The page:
One of the standouts of last year’s Biennale de Montréal, Abbas Akhavan’s nomination for the 2015 Sobey Art Award caps a decade of professional work since his graduation from Concordia University with a BFA in 2004 and the University of British Columbia with an MFA in 2006.
Born in 1977 in Tehran, Akhavan lives and works in Toronto. An early series of works titled Correspondences produced in 2008 during a residency at Stratagem Pacific Consulting, a conflict-resolution firm in Vancouver, showed an artist breaking conventional boundaries with his poetic, political art and brought him an awareness that led to his inclusion in “How Soon is Now,” an influential exhibition of emerging contemporary BC art curated by Kathleen Ritter for the Vancouver Art Gallery in 2009. In that exhibition, his Landscape: For the birds featured a 40-minute loop of invasive British bird species’ songs played 24 hours a day from speakers mounted in two large cypress trees outside the gallery. A metaphor for domesticated nature and the legacies of colonization in day-to-day experience, the work continued Akhavan’s advance into a form of extended installation art where many of the works were created during various national and international residencies.
In Study for a Garden (2012) at the Delfina Foundation in London, UK, Akhavan created a site-specific installation that occupied all four floors of the space. Using garden imagery and implements as a metaphor for territoriality, Akhavan augmented existing design details of the building—its carpets, wallpaper, mantle carvings, linoleum, kitchen table—with boxed cedars, watering cans, a trailing philodendron, a lawn sprinkler and a compressed-soil section to create a site-specific installation that challenged the privileged, residential history of the Delfina site with a counter history of creeping chaos and decay, where boundaries were inverted and the external world brought inside.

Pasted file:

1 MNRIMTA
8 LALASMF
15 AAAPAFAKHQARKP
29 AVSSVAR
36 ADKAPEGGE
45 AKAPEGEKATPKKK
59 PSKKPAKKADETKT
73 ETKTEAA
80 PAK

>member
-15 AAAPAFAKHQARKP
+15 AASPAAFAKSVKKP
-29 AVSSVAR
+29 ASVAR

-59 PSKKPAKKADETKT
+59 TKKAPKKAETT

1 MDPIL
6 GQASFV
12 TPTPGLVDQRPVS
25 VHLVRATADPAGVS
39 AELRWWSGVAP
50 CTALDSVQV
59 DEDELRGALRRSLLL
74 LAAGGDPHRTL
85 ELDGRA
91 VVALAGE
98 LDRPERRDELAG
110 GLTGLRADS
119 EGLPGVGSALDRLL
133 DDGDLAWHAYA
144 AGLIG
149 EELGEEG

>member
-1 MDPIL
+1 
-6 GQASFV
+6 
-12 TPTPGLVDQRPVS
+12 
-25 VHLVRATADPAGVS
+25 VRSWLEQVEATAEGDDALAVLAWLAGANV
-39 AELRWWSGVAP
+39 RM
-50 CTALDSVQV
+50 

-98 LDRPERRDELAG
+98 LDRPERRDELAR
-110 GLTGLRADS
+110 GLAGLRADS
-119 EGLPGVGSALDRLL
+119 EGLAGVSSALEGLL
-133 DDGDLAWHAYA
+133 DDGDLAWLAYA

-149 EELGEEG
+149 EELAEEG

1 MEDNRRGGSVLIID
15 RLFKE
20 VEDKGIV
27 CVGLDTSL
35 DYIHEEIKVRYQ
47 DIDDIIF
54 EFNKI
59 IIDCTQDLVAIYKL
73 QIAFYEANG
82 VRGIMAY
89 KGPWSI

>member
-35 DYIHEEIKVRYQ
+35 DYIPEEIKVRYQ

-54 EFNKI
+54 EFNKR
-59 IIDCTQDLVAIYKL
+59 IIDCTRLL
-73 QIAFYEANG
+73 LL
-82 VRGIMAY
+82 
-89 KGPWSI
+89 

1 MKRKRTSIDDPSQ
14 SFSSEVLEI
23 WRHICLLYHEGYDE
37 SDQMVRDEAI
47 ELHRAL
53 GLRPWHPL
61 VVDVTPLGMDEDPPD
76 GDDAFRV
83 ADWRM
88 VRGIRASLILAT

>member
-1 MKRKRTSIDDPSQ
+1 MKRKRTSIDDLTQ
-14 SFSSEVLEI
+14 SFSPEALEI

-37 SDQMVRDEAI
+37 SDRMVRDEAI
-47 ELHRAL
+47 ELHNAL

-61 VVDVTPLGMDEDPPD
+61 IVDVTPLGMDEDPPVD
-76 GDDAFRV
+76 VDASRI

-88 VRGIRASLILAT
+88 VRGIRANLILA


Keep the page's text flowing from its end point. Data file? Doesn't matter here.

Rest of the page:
At the 2014 Biennale de Montréal, Akhavan conducted a similar spatial reversal with a series of taxidermied animals—songbirds, a fox and an owl—whose fallen bodies were distributed alongside other works in the exhibition. A related education-department project saw face-painting exercises turned into opportunities for children to paint themselves with patterns to negate facial recognition surveillance technologies. As with the rest of his developing practice, Akhavan’s art is a thoughtful, and at times mournful, interrogation of our habits of perception, underscoring the provisional nature of our understanding of the world around us.